Via belledame, word that Shaquanda Cotton has been released from a juvenile jail after being incarcerated there for a year -- part of an indeterminate sentence of up to seven years, with release at the discretion of the Texas Youth Commission -- because she shoved a hall monitor. Hall monitors are classed as public servants, assault on a public servant is a felony, County Judge Chuck Superville* thought Cotton's mother was incapable of helping her meeting the terms of probation (the same judge gave a white 14-year-old girl probation for burning down her own house), and so a teenager with no prior record could have been in a Texas Youth Commission facility until she was 21. Enough outrage was funnelled toward TYC officials, particularly through State Rep. Harold Dutton and State Sen. Royce West requesting that her case be reviewed, that she got an early release, though the DA isn't happy about it.
"We are glad she is getting out and are happy for her family, but we have concerns about the way it is happening," Lamar County and District Attorney spokesman Allan Hubbard said Friday.In bad news, however, the TYC has decided to mass-fire all employees with felony records, including those who have not been in trouble since their release. As the above demonstrates, "felony" can be over-inclusive. Even those who unmistakeably were Bad Guys at one time, however, are capable of redeeming themselves and using their experiences to help others. I'm skeptical of how much the average rehabbed former junkie can give a speech that will convince an auditorium of bored teens to Just Say No, but I think someone who can speak to a juvenile offender one-on-one about his own past history and how he turned his life around could be useful.
"We sincerely hope Shaquanda has learned her lesson, and we do not see her in the judicial system again," Hubbard said.
Hubbard voiced his concern about public opinion and the concerns of lawmakers having influence on the justice system.
"A case has been tried in the court of public opinion," Hubbard said.
"We now apparently have a legislature that can insist a state agency release someone from incarceration," Hubbard said. "That is dangerous."
West repudiated Hubbard’s accusation.
"I am sorry that is their impression," West said. "What I did specifically was ask the commission to take a look at the case and make a determination."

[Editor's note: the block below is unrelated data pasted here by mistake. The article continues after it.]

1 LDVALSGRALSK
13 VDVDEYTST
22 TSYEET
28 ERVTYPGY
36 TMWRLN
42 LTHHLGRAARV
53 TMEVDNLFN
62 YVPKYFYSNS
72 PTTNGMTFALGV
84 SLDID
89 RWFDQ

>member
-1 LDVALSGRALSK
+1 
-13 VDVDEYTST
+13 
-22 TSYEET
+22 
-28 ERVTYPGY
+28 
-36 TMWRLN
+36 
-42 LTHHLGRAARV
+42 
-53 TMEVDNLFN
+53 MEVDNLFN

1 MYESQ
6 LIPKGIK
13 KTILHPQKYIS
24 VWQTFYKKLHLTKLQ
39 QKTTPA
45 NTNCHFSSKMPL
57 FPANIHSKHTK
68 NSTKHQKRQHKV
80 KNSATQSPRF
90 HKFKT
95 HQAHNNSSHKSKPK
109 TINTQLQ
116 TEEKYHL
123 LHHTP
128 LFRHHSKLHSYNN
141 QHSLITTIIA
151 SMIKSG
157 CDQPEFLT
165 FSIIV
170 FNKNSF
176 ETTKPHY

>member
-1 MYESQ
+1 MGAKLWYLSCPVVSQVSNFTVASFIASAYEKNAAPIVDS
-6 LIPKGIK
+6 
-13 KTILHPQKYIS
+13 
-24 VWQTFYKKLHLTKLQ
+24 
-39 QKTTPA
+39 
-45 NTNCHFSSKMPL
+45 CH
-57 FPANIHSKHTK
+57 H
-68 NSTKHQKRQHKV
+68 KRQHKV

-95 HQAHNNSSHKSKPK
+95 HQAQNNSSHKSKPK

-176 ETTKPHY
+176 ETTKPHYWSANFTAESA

Hubbard said he was told Friday by TYC officials that Shaquanda was "not ready to be released."
Although she had reached her [minimum] length of stay -- one year as of March 17 -- Hubbard said TYC officials said she had not made appropriate progress in behavior and correctional therapy.
"They have four levels in each of three categories," Hubbard said. "Youth must reach level four in all of them before they are considered ready for release."
Hubbard said Shaquanda was at level 4 in academics and at level 2 on behavior and level 2 on correctional therapy.
"It has been erroneously reported she received an extension of her time because of having an extra pair of socks in her room," Hubbard said. "That is not true."
"She received no extensions of time, but did not meet TYC release requirements," Hubbard said.
* Some have said that the mother had refused to agree to those conditions, but the judge himself did not state this. I confess to being a bit prejudiced against him, given the judge's apparent belief that Outside Agitators will cause rioting in the streets.
County Judge Chuck Superville says he fears for the community’s safety and is calling for the national media and other organizations to investigate the facts before drawing conclusions about the Shaquanda Cotton case.This reminds me irresistibly of Cartman yelling "RACE WAR!"
The judge said a March 12 story in The Chicago Tribune unfairly painted the community as racist and a recent protest as well as the threat of future protests by organized groups with national media coverage could "spin this thing out of control."
Superville said he has refrained from commenting until now because of his position as the judge in the Cotton case, but that he believes he has a higher duty as county judge to maintain order in the community.